Environ Health Toxicol.  2016 ;31(1):e2016006. 10.5620/eht.e2016006.

Spatial assessment of soil contamination by heavy metals from informal electronic waste recycling in Agbogbloshie, Ghana

Affiliations
  • 1Center for Development Research (ZEF), University of Bonn, Bonn, Germany. kyerevincent@gmail.com
  • 2Geography Institute, University of Bonn, Bonn, Germany.
  • 3Ghana Atomic Energy Commission, Accra, Ghana.

Abstract


OBJECTIVES
This study examined the spatial distribution and the extent of soil contamination by heavy metals resulting from primitive, unconventional informal electronic waste recycling in the Agbogbloshie e-waste processing site (AEPS) in Ghana.
METHODS
A total of 132 samples were collected at 100 m intervals, with a handheld global position system used in taking the location data of the soil sample points. Observing all procedural and quality assurance measures, the samples were analyzed for barium (Ba), cadmium (Cd), cobalt (Co), chromium (Cr), copper (Cu), mercury (Hg), nickel (Ni), lead (Pb), and zinc (Zn), using X-ray fluorescence. Using environmental risk indices of contamination factor and degree of contamination (Cdeg), we analyzed the individual contribution of each heavy metal contamination and the overall Cdeg. We further used geostatistical techniques of spatial autocorrelation and variability to examine spatial distribution and extent of heavy metal contamination.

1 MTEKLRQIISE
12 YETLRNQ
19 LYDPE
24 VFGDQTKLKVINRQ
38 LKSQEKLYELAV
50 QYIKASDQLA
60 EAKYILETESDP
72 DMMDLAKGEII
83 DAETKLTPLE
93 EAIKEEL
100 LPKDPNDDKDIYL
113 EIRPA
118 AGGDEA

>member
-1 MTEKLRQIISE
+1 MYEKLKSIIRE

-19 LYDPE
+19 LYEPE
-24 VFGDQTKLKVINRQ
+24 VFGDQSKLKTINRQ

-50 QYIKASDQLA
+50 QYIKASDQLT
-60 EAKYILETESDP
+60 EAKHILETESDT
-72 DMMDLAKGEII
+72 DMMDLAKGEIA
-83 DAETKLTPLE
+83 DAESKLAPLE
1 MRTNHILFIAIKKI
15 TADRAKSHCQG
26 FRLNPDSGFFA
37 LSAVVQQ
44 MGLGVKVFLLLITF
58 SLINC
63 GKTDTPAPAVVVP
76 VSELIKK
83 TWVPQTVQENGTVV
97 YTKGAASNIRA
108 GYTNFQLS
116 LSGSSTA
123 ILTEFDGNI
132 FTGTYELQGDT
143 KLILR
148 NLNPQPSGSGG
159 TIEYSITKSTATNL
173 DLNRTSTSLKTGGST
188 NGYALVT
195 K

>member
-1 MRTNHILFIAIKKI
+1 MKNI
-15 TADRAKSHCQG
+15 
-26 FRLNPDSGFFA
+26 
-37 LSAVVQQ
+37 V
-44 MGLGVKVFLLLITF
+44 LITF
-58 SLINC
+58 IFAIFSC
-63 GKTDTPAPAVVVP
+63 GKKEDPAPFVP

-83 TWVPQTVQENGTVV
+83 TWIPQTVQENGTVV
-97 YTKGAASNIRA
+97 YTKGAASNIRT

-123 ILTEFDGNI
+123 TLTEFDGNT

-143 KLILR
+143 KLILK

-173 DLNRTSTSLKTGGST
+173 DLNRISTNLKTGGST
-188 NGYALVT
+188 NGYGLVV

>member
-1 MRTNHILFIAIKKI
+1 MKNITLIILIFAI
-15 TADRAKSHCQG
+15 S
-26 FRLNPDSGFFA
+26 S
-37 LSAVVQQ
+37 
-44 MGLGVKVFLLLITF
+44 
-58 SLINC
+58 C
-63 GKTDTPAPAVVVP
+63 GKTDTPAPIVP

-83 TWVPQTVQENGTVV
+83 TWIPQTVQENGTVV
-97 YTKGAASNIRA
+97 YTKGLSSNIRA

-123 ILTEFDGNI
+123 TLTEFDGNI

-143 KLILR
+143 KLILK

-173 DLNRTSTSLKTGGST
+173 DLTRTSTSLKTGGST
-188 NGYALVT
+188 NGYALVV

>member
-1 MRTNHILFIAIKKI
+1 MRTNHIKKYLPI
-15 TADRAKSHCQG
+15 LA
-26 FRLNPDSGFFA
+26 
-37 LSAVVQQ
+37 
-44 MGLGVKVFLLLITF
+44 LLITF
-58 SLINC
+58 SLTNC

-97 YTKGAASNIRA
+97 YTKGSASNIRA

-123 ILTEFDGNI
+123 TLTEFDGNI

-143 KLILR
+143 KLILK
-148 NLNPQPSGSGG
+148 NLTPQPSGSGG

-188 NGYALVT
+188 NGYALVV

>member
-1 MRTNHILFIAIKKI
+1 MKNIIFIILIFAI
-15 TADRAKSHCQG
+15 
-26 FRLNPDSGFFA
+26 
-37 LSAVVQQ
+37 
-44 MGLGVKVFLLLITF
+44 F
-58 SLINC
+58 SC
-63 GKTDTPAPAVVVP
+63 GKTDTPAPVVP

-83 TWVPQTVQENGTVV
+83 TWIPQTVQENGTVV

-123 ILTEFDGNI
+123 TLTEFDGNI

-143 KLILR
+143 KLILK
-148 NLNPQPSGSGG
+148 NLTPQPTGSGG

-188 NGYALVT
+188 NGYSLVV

RESULTS
Results from soil analysis showed that heavy metal concentrations were significantly higher than the Canadian Environmental Protection Agency and Dutch environmental standards. In an increasing order, Pb>Cd>Hg>Cu>Zn>Cr>Co>Ba>Ni contributed significantly to the overall Cdeg. Contamination was highest in the main working areas of burning and dismantling sites, indicating the influence of recycling activities. Geostatistical analysis also revealed that heavy metal contamination spreads beyond the main working areas to residential, recreational, farming, and commercial areas.
CONCLUSIONS
Our results show that the studied heavy metals are ubiquitous within AEPS and the significantly high concentration of these metals reflect the contamination factor and Cdeg, indicating soil contamination in AEPS with the nine heavy metals studied.

Keyword

Electronic waste; Geostatistical techniques; Heavy metals; Contamination factor; Degree of contamination

MeSH Terms

Agriculture
Barium
Burns
Cadmium
Chromium
Cobalt
Copper
Electronic Waste*
Fluorescence
Ghana*
Metals
Metals, Heavy*
Nickel
Recycling*
Soil*
Spatial Analysis
United States Environmental Protection Agency
Zinc
Barium
Cadmium
Chromium
Cobalt
Copper
Metals
Metals, Heavy
Nickel
Soil
Zinc
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